A cabbie, a lawyer and a farmer, decided to protest against the government's decisions concerning the reforms in social welfare. They joined the street demonstrations and helped put up barriers on the road to block it.

"I've locked up the taxi today," said the cabbie. "Our union's representative has put two cabs on standby for emergency use only."

"I've locked up the office today," said the lawyer. "The judges aren't working either, so the courts will be locked up and all cases will be delayed."

"I've been on the street all week," said the farmer. "I helped set up the road blocks and I'm making sure no one uses the road."

"Hang on," said the cabbie. "The street markets were operating all week, weren't they? You might have been better placed closing them down instead of continuing to sell your produce while you create a bit of havoc on the road, don't you think?"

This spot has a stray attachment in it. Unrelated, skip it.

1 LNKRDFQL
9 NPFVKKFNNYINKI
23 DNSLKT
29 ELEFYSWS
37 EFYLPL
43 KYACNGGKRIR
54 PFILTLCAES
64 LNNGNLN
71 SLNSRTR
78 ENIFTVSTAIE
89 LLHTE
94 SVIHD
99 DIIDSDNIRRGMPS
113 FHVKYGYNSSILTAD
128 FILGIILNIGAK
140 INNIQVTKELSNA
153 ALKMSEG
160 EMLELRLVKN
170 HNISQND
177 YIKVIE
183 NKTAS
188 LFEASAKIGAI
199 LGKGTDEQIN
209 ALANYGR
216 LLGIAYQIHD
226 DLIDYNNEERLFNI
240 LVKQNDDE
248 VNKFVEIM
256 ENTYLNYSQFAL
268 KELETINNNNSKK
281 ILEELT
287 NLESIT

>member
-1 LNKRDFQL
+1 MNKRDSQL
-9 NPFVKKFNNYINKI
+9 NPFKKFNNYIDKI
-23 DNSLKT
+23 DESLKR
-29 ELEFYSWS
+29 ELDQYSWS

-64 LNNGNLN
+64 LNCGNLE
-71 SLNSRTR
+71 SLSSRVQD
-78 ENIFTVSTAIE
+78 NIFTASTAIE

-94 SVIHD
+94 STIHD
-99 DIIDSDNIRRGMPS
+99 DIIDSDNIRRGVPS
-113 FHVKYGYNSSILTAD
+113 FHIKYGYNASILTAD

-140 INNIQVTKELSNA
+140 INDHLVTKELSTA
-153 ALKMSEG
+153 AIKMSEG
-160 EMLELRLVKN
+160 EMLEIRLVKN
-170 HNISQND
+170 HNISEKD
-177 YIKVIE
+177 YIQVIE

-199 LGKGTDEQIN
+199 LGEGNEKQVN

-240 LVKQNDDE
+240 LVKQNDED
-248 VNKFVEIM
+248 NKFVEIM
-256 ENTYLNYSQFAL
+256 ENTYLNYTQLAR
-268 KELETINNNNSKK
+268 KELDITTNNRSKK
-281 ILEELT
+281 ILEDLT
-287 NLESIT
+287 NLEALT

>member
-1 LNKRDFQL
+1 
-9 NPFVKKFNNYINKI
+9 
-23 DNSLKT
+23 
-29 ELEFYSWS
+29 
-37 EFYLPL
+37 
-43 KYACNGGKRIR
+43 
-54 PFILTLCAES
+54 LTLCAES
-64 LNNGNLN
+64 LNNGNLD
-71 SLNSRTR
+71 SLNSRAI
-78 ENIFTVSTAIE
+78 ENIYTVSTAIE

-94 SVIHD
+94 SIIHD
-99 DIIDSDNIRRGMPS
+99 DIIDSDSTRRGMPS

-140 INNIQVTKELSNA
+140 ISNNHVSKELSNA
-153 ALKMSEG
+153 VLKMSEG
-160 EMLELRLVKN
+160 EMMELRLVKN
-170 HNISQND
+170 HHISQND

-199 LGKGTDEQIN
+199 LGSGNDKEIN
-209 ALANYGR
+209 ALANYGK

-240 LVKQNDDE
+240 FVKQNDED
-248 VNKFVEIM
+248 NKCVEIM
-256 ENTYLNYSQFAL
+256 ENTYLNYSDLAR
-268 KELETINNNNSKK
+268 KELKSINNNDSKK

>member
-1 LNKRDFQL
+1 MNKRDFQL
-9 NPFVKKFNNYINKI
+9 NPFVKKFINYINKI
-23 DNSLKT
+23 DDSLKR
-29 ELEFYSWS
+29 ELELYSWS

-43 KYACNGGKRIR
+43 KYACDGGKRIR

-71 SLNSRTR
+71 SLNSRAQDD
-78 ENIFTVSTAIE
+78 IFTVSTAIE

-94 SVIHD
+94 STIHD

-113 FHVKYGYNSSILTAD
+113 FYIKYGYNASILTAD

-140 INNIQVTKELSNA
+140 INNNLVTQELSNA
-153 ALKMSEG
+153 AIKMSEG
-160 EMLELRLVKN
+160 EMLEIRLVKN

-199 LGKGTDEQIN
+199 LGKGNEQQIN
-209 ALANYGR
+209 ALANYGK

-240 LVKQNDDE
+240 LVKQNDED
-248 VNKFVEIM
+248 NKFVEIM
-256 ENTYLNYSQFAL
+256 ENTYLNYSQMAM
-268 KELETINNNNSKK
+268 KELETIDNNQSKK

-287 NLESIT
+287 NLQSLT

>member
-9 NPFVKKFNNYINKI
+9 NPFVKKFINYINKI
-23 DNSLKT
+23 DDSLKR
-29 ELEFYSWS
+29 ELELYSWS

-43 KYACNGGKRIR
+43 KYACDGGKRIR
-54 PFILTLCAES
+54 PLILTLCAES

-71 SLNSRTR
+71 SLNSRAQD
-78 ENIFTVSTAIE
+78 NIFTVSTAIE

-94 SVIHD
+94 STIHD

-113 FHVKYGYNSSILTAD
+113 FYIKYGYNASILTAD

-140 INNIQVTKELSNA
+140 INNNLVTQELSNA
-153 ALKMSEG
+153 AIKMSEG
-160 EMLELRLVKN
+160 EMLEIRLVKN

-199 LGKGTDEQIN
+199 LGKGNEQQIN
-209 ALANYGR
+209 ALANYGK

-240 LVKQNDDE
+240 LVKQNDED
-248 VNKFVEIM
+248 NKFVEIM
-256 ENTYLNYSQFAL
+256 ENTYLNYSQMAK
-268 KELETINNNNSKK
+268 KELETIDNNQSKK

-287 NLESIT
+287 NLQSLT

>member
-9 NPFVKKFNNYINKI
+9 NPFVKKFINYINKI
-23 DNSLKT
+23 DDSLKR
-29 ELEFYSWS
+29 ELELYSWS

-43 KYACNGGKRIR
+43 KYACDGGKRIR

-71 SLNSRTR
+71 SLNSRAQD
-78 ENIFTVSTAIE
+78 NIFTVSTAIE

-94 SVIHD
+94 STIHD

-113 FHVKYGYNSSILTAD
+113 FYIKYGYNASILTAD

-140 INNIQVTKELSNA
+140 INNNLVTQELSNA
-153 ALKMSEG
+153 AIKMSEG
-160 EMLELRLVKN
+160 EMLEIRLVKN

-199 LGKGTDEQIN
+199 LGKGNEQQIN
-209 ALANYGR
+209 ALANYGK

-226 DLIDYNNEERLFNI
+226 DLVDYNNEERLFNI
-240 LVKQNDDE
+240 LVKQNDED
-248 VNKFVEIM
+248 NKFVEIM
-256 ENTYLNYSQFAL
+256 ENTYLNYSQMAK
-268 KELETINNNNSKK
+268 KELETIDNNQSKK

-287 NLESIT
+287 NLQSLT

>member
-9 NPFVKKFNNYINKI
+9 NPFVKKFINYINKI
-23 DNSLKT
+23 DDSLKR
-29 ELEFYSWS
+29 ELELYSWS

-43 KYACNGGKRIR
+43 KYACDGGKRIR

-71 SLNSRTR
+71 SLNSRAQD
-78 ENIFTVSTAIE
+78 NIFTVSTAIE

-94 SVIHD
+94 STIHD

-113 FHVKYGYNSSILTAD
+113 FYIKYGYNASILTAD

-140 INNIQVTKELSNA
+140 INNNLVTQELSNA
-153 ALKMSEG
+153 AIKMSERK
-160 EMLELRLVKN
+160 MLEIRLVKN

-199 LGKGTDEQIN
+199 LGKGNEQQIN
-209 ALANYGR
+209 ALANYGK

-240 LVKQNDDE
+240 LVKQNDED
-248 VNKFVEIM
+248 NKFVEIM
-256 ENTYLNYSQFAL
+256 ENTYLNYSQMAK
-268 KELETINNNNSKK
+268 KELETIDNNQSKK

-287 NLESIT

The farmers' revolution in Hania is taking place on the blue dotted line. 
As all roads eventually lead to Rome, and Hania is a small town, drivers simply use detours. 

"Good point," said the lawyer. "None of the olive presses closed down either, did they? You haven't achieved a work stoppage, you're just here making your voice heard while your work continues."

The farmer got angry. Since he had nothing to add to the conversation, he just spewed forth a few curses.

*** *** ***